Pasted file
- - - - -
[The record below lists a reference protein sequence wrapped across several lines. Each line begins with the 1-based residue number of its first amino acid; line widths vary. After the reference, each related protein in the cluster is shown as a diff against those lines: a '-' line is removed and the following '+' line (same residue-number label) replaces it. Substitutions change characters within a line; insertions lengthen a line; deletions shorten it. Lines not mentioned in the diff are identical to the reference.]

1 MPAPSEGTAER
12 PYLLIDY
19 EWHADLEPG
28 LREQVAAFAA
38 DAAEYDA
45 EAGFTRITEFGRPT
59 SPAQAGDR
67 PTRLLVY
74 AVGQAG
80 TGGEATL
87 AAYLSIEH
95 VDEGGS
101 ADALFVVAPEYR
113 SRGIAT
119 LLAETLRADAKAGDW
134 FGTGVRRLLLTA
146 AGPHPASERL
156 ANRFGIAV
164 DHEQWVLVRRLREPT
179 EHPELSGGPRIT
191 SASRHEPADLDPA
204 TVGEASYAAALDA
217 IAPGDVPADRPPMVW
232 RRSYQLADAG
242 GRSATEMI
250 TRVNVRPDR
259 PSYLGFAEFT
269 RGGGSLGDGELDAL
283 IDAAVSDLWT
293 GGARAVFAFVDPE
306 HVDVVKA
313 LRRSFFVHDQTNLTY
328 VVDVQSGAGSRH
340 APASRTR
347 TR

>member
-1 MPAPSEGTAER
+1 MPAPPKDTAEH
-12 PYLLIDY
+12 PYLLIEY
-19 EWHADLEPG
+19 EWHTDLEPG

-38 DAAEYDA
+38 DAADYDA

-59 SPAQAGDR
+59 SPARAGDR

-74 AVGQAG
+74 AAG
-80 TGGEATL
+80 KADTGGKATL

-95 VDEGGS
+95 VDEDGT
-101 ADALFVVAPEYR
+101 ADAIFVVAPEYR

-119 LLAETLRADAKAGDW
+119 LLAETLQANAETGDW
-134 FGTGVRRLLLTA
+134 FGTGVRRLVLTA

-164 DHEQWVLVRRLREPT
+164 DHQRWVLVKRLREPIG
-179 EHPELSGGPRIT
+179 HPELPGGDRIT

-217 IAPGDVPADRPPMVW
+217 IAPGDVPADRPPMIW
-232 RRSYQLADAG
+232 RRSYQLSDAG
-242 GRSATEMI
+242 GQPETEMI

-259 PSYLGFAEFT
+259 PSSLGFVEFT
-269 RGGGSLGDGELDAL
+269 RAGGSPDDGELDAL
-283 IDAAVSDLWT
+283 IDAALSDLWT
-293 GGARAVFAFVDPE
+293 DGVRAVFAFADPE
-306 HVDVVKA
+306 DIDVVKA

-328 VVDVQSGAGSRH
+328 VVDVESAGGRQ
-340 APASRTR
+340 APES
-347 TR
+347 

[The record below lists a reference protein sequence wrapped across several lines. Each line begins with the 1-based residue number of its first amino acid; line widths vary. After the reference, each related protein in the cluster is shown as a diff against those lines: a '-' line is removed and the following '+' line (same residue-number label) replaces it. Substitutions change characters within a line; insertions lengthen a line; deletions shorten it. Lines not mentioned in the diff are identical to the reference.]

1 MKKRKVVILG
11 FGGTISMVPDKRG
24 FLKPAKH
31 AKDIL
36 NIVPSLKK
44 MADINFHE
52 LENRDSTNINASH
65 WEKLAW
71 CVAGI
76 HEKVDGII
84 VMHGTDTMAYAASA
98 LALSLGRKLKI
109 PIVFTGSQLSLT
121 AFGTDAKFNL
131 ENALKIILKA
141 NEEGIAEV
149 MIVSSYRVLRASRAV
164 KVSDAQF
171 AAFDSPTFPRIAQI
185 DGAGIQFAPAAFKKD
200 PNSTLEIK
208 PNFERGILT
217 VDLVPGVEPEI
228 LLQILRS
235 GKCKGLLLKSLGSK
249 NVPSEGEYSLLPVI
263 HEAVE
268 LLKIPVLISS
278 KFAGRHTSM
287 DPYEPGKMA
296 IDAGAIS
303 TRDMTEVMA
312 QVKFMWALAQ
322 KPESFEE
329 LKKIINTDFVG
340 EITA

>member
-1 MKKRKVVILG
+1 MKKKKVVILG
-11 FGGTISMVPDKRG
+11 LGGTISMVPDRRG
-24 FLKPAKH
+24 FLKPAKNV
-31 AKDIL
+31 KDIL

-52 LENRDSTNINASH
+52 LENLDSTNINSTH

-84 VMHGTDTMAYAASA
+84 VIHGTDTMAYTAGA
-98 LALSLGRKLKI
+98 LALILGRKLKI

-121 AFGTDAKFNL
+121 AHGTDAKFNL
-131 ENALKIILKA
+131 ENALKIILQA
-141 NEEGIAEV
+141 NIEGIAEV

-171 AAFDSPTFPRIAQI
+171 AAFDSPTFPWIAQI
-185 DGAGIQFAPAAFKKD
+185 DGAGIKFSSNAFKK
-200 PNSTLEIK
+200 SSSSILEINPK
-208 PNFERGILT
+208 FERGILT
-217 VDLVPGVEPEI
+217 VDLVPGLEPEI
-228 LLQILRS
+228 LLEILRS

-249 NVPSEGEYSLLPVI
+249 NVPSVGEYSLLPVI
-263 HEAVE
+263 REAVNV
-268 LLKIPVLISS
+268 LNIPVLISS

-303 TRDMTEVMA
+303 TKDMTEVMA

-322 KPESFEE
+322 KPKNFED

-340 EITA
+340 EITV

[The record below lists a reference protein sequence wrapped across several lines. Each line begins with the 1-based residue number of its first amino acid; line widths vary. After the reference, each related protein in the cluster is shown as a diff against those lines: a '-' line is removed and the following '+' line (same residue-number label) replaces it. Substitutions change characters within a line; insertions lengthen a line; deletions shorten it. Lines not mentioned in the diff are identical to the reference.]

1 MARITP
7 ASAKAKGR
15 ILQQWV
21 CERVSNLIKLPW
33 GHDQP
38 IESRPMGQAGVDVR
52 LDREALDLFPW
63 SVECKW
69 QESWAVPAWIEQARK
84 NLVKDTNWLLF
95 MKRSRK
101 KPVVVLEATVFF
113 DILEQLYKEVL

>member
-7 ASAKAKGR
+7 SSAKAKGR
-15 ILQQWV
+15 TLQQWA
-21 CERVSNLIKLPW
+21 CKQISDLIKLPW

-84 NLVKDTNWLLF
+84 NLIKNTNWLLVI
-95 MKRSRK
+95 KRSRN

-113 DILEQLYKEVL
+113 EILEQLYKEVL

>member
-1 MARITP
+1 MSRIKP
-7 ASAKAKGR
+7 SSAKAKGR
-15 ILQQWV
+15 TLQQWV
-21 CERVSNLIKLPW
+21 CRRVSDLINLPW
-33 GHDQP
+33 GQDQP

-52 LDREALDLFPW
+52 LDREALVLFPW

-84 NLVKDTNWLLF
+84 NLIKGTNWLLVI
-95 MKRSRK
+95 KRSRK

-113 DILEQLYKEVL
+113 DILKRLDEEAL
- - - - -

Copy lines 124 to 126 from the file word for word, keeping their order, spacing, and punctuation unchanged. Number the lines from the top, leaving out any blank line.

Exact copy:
-1 MKKRKVVILG
+1 MKKKKVVILG
-11 FGGTISMVPDKRG